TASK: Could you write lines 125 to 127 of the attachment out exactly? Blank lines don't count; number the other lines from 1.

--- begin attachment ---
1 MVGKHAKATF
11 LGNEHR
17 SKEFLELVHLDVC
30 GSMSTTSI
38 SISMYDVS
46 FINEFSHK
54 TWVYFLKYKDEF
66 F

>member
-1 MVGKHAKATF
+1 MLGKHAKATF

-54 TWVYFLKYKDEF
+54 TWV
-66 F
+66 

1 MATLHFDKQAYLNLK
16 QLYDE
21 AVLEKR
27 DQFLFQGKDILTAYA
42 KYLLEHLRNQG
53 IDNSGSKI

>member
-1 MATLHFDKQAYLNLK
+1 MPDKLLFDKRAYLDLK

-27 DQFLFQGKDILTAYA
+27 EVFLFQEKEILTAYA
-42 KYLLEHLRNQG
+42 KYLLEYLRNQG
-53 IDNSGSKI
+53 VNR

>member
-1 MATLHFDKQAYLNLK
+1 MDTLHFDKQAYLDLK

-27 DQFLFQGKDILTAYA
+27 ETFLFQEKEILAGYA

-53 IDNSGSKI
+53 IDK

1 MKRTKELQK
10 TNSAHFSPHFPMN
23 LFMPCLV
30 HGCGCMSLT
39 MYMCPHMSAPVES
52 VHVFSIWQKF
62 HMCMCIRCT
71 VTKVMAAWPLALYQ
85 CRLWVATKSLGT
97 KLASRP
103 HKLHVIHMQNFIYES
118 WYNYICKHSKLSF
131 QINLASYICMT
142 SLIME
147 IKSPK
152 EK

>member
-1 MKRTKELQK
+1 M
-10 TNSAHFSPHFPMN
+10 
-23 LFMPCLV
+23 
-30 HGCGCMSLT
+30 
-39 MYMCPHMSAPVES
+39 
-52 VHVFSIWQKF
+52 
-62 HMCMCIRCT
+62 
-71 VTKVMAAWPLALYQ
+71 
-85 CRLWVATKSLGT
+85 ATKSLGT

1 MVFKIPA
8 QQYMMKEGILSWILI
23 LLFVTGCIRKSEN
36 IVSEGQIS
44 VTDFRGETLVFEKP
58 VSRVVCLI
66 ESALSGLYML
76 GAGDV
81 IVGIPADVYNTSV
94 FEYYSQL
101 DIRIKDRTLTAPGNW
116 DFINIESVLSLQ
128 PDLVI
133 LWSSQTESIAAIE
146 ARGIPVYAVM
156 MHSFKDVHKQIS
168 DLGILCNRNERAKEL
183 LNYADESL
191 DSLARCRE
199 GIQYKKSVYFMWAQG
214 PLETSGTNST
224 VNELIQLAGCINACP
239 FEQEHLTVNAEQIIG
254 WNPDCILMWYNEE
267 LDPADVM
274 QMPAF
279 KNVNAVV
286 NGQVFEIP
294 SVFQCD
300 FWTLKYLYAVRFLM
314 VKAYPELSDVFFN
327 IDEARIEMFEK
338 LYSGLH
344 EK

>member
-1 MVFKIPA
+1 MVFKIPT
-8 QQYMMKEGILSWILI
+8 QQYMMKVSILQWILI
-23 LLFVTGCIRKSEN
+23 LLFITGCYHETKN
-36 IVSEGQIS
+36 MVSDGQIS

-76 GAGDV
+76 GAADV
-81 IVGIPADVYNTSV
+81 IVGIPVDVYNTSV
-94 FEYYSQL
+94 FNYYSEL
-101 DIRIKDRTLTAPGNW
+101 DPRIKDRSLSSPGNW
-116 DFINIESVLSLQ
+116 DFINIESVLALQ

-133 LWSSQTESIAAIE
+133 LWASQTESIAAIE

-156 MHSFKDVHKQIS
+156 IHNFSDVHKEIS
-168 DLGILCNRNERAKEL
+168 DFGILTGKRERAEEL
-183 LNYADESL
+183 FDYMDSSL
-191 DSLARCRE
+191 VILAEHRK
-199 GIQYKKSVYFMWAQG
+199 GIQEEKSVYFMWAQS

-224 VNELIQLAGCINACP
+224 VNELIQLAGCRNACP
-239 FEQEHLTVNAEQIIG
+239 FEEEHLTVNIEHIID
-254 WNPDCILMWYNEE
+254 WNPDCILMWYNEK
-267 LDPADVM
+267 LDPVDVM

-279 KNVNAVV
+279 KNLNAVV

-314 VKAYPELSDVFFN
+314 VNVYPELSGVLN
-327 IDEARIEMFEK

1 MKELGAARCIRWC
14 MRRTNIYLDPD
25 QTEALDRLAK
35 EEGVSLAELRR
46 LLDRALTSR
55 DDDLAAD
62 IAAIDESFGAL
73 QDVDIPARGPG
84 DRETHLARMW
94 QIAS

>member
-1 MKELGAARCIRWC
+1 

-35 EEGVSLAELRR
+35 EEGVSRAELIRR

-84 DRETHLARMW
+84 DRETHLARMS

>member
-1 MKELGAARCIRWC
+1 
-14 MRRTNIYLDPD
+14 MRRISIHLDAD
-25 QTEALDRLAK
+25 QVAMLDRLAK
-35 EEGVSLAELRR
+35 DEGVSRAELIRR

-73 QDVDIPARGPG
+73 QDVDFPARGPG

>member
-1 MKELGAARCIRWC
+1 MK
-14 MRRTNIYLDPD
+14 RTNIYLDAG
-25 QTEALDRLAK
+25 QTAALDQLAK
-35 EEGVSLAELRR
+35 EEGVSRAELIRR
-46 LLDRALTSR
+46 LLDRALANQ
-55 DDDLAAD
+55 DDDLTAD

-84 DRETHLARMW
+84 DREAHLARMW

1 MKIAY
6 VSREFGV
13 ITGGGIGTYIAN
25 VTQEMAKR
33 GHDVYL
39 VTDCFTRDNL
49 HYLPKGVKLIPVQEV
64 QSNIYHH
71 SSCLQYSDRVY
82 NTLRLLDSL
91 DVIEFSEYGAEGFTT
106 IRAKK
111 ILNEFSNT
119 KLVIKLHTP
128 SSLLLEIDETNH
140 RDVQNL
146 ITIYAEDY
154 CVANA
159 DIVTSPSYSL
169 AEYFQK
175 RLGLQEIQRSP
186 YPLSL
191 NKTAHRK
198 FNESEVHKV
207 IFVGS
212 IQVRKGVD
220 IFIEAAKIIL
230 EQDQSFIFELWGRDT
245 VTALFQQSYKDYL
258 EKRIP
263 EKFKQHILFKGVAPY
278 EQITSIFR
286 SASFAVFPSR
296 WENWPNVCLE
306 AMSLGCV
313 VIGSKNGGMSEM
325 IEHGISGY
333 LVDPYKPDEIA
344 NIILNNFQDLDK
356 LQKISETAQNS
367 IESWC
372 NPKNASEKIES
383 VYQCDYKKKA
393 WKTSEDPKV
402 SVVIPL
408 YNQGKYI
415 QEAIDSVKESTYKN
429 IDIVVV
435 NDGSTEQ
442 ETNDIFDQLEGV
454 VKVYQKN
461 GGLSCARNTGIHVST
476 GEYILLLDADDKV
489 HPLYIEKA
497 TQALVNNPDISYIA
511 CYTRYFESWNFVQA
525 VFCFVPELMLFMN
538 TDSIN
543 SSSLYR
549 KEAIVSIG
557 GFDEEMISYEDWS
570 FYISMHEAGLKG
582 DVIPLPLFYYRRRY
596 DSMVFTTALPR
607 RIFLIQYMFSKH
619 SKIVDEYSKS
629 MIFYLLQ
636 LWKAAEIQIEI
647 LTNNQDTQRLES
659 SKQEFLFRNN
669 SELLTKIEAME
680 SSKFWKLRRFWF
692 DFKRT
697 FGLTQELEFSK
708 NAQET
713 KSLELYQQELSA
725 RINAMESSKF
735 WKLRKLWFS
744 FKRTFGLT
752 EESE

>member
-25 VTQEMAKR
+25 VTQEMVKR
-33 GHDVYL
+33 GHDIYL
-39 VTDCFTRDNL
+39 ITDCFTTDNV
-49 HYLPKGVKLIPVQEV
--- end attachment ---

+116 DFINIESVLALQ

-133 LWSSQTESIAAIE
+133 LWASQTESIAAIE